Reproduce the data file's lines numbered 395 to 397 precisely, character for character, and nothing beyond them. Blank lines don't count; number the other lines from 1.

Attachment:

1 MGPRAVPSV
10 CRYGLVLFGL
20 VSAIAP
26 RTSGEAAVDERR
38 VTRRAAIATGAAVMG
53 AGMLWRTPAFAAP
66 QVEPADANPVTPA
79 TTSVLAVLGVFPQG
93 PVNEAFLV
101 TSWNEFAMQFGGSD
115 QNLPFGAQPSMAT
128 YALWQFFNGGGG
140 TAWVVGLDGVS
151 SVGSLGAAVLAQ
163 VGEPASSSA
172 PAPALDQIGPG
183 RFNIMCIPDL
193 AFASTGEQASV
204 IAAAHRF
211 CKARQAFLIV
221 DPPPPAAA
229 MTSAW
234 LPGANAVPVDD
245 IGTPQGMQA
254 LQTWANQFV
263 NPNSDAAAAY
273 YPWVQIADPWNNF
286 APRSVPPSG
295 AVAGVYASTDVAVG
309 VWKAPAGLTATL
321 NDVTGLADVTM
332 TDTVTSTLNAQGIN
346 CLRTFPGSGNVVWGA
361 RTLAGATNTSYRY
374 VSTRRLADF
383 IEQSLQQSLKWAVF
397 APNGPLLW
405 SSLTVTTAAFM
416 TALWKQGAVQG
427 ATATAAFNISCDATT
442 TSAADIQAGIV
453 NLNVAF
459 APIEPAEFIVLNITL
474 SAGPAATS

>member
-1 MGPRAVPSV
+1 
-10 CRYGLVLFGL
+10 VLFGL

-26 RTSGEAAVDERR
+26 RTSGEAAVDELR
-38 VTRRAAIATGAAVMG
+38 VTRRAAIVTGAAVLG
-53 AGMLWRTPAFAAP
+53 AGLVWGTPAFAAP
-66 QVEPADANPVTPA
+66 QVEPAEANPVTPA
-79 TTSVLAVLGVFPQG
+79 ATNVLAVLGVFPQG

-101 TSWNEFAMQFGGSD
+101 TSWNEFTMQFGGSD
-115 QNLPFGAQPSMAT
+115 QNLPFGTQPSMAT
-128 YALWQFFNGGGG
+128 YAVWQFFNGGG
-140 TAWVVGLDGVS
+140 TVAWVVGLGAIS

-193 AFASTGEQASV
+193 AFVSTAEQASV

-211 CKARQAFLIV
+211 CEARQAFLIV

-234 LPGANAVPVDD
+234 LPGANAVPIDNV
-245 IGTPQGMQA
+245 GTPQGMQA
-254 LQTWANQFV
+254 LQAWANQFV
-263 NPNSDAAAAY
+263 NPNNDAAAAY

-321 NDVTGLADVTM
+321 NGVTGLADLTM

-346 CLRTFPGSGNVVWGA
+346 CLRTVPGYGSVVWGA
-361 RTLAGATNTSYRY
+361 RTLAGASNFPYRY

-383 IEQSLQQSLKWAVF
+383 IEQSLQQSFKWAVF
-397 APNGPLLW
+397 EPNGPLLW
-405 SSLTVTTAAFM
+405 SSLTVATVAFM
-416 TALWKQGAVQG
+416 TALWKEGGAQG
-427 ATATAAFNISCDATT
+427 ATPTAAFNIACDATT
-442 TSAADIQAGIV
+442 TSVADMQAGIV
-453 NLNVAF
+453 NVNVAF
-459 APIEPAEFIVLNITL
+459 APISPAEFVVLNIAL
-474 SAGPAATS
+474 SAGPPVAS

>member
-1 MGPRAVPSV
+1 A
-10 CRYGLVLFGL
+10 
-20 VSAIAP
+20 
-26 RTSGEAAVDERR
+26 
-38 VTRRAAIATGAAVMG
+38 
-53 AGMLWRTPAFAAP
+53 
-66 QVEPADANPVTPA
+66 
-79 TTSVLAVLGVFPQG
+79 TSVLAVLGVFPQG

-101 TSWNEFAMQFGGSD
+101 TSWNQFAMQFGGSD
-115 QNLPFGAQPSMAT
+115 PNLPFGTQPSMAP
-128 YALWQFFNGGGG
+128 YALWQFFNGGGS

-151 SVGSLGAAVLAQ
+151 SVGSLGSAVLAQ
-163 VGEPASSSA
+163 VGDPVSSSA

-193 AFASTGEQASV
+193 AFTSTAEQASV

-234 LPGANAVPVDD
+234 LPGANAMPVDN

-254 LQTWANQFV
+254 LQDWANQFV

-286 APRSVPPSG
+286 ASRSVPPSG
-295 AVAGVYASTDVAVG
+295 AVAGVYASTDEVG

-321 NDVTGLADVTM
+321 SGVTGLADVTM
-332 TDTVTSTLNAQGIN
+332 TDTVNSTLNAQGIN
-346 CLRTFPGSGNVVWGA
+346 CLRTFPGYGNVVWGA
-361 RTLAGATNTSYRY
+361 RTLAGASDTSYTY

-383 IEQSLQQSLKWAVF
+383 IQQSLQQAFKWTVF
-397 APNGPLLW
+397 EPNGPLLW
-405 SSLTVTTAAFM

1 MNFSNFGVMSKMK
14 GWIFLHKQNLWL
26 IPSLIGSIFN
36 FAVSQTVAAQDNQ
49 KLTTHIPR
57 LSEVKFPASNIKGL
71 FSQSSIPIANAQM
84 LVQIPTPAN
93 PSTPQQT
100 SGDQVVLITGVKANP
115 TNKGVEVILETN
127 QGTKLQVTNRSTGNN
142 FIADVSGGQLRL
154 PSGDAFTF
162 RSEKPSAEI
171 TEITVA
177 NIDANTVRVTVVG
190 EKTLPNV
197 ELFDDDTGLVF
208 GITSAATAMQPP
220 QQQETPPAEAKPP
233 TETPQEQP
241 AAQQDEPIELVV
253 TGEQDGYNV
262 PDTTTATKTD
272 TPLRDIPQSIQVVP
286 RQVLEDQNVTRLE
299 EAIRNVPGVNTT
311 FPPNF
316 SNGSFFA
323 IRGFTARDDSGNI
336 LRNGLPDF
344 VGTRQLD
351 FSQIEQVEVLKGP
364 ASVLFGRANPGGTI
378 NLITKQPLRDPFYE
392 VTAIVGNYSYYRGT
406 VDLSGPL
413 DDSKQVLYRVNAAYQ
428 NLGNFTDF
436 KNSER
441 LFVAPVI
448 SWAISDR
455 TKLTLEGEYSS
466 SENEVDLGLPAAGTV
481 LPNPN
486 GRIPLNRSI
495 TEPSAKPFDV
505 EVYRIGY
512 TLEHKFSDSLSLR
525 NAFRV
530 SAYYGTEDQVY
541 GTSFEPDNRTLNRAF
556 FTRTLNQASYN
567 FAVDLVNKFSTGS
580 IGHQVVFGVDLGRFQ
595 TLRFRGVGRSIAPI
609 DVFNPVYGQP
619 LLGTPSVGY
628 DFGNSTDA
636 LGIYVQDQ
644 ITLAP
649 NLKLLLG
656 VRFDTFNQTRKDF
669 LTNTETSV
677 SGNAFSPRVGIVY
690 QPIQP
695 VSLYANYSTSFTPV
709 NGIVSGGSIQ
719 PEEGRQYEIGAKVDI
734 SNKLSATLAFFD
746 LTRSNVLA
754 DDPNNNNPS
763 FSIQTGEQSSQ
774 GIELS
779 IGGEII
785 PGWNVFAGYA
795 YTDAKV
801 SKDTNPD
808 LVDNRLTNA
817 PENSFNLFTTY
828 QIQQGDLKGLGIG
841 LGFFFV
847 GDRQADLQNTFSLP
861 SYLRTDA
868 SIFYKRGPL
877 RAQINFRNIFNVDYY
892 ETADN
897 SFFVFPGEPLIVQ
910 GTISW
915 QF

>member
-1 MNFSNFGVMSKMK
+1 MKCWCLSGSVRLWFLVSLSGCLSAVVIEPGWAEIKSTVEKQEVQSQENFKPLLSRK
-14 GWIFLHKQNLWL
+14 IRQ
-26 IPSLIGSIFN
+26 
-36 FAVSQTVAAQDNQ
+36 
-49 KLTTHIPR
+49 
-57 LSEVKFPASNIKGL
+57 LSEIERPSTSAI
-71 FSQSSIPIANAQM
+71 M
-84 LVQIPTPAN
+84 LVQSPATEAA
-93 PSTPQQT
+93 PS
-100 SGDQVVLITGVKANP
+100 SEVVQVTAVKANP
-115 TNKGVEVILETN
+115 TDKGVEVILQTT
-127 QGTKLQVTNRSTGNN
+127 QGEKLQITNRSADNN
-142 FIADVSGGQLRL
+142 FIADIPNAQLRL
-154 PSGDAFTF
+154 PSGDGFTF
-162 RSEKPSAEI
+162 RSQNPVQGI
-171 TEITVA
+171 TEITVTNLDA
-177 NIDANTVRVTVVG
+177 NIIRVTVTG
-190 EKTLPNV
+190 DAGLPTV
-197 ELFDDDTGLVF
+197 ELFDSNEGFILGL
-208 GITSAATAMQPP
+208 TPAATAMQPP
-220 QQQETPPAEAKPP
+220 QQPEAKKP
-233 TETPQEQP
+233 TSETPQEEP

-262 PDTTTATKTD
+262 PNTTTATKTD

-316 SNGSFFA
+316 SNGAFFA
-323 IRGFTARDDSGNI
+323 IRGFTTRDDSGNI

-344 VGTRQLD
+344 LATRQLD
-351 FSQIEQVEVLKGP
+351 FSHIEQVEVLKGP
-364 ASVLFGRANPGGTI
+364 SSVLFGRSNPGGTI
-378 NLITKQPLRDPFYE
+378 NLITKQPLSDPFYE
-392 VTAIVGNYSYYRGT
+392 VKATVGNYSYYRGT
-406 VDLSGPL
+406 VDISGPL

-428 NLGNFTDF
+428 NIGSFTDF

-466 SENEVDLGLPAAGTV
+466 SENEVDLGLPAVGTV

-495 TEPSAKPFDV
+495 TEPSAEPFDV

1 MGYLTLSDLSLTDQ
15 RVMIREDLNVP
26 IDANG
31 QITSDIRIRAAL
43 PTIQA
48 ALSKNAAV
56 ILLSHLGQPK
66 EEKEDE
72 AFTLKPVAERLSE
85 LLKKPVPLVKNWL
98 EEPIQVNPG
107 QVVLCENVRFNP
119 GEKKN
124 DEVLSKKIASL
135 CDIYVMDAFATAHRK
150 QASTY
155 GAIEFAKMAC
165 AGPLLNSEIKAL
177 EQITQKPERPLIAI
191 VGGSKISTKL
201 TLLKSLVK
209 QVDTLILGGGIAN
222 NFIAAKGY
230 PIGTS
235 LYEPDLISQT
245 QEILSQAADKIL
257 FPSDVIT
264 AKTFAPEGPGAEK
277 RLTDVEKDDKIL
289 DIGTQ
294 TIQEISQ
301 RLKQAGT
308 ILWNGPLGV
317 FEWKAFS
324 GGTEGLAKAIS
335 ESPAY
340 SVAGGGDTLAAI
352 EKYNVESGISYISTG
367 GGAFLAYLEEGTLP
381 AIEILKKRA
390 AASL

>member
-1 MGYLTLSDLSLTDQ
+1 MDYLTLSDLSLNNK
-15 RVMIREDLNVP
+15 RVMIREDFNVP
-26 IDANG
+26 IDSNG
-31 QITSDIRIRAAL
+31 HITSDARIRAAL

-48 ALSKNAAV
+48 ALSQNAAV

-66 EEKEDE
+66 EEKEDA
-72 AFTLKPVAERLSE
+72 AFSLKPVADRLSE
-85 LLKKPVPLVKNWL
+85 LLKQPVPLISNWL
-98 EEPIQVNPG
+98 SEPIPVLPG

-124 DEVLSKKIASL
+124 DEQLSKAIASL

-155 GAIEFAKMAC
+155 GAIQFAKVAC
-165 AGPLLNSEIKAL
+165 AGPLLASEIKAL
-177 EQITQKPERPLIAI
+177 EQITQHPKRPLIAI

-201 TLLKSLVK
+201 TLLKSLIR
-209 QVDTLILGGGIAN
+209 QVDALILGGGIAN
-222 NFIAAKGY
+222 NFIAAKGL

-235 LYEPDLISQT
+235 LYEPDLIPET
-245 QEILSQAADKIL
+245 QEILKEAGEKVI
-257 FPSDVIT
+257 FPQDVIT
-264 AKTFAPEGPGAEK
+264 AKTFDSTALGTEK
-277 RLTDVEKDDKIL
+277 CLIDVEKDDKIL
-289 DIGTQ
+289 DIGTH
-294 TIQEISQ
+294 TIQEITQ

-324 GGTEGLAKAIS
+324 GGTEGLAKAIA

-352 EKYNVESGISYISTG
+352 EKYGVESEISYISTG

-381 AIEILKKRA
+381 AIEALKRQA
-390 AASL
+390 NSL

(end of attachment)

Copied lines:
+264 AKTFDSTALGTEK
-277 RLTDVEKDDKIL
+277 CLIDVEKDDKIL